For Many, Sport Pilot Is the More Affordable Ticket to the Sky

Recreational flying is now more attainable with this lower-cost certificate.

We all know many people who express an interest in learning to fly, but when they finally decide to walk into a flight school that only teaches private pilot and above, the sticker shock of earning a private pilot certificate can often scare them right back into the parking lot.

It is this high cost of admission to the sky that has propelled Long Island’s Mid Island Air Service (MIAS) to find success training new sport pilot students in modern light-sport airplanes. Because of the lower cost and shortened FAA flight time requirements for a sport pilot certificate, prospective student pilots can stretch a smaller budget to achieve their dream to fly. 

MIAS has been around since 1946 when Lou Mancuso Sr. (the grandfather to MIAS’s current President, Michael Mancuso) started training pilots in Deer Park, New York. Michael, a corporate jet pilot when the FAA introduced the LSA rule, said to his father, “Dad, LSA is going to be the next big thing.” 

They immediately began researching LSA models, and over the years have offered Remos, Tecnam, and SportCruisers, before finding the BRM Aero Bristell currently on their flight line. 

Today, MIAS is busy training new sport pilots, many who finish that training and eventually add on more complex ratings and certificates. FLYING spoke with MIAS’s chief flight instructor and general manager, Evan Damadeo, to take a realistic deep dive into exactly what it takes to earn a sport pilot certificate in terms of cost and time commitment. A graduate of Embry-Riddle Aeronautical University, Damadeo has been a CFI since 2009 and is proud that MAIS maintains a 95-percent-or-higher first-attempt pass rate with the FAA. 

Taking the First Steps to the Sky

Damadeo said every student interested in sport pilot training with MIAS first goes through a one-on-one FaceTime or Zoom call to discuss everything. The school strives to be transparent right from the start. 

“We use this opportunity to gauge the interest of the student both for their long- and short-term aviation goals,” Damadeo said. “At our school, we care more about the safety of the industry and our students as a whole rather than trying to be a pilot mill. We believe in demonstrating our commitment both financially and personally to helping our students achieve their dream of flying.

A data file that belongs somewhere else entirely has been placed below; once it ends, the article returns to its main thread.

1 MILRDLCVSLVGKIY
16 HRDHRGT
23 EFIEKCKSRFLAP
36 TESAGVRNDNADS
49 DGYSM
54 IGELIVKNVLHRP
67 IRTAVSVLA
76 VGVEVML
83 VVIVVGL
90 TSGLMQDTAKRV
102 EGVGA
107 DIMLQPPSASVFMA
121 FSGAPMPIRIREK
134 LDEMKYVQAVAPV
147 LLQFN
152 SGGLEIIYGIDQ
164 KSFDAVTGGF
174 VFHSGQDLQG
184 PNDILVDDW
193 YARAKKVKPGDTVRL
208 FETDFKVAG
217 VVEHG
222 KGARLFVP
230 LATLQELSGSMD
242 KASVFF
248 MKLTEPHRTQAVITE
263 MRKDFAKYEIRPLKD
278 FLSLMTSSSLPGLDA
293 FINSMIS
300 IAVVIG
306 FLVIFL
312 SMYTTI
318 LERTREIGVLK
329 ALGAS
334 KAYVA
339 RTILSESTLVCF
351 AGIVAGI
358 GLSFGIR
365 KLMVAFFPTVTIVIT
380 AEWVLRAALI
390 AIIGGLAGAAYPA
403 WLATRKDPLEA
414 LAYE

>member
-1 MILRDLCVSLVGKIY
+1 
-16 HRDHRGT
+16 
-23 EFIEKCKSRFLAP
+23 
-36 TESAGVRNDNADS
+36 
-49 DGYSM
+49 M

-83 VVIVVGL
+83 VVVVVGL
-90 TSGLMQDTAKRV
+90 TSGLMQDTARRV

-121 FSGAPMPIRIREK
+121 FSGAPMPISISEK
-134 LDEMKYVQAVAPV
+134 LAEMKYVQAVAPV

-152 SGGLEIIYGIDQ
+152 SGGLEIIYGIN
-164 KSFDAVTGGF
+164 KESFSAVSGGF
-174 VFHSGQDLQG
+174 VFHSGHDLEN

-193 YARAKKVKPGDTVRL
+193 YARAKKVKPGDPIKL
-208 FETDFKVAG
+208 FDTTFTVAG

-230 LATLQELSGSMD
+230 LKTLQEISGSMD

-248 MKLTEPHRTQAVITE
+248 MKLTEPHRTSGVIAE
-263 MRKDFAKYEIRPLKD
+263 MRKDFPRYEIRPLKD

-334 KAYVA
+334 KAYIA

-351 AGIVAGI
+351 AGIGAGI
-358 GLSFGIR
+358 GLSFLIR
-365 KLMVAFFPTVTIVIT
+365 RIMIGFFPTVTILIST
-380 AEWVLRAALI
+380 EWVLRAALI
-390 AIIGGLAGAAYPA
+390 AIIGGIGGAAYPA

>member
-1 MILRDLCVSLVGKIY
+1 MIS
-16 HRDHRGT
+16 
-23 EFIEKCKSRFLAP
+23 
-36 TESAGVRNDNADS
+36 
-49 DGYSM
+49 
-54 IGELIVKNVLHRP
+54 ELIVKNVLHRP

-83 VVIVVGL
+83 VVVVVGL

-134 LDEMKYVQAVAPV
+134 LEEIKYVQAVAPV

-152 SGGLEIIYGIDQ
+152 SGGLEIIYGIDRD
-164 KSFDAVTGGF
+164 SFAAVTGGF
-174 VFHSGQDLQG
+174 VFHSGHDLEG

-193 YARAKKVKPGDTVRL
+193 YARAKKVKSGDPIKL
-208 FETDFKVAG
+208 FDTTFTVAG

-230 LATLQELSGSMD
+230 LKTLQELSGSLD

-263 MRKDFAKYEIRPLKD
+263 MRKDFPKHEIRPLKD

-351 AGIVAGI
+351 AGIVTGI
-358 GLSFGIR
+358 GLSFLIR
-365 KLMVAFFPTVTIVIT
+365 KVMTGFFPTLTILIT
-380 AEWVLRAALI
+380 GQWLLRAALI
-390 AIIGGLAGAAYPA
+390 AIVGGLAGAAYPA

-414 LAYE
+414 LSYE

“For many of our students who start with sport pilot, cost is a factor in their initial decision.”

The Flight Training Budget

According to Damadeo, the average price in the U.S. to earn a private pilot ticket is about $22,000 when a student finishes at the lower end of the FAA national average of 65 hours flight time. MIAS sport pilot students can complete the training for about $10,000 less. 

“The cost of training for 20 hours of flight time, 15 hours of dual flight instruction, our enrollment, and about 15 hours of ground knowledge training to obtain a [sport pilot certificate] comes to $5,949.99 with MAIS,” Damadeo said. “The check ride is an additional $800 plus rental of the airplane for another two hours bringing the total to $7,041.99. 

“These prices do fluctuate slightly with fuel and review of everyday costs,” he said. “We see our average sport pilot student complete in about 40 hours total time with us, and end up licensed for about $12,000.”

Damadeo added that MIAS recommends their students attend some kind of training (ground, simulator, or flight) at least three times a week to make sure they are continuously moving through the program and minimize the chance for regression.

The modern glass panels of the Bristell LSAs at MIAS qualify the airplanes as technically advanced aircraft (TAAs). [Courtesy: MIAS]

The Right Airplane on the Flight Line

All flight schools experience some degree of student “washouts,” Damadeo said, with older learners usually citing “life or family issues” as the reason they quit, and younger students pointing to lack of adequate funding. MIAS tries to mitigate this by offering their current fleet of BRM Aero Bristell LSAs, which keeps students interested longer. The airplanes not only train sport pilots, but as a Part 141 flight school, MIAS also uses them in the school’s private and commercial pilot training programs. 

“All of our planes are equipped with Rotax 912ULS/IS engines burning anywhere between 4-5 gallons per hour, Garmin G3X avionics, and Dual Axis autopilots,” Damadeo said. “This allows the Bristell to count as a technically advanced aircraft (TAA) so our sport pilot students are training in the most advanced aircraft possible.”

There is, however, another big reason MIAS is able to minimize washouts. 

“I believe that using modern LSA airplanes with glass panels and more technology goes a long way to keeping younger flight students interested and helps to prevent washouts,” Damadeo said. “Our Bristells are much simpler aircraft to understand and to fly. We generally have to prevent our customers who might have thousands of hours in Cessna and Piper legacy airplanes from trying to over-control the aircraft because you need such little control pressures.”

While sport pilot might not be a perfect fit for every flight student, it makes perfect sense for someone looking for a more affordable ticket to the sky. As long as a student has not failed an FAA medical or has a reason that would prevent them from obtaining a third class medical, they can fly a modern LSA using only their driver’s license as proof of acceptable health. Couple that with the significantly lower cost and necessary training hours compared to going straight for a private pilot certificate, and flight schools like Mid Island Air Service are finding success when they offer modern light sport airplanes on their flight lines.

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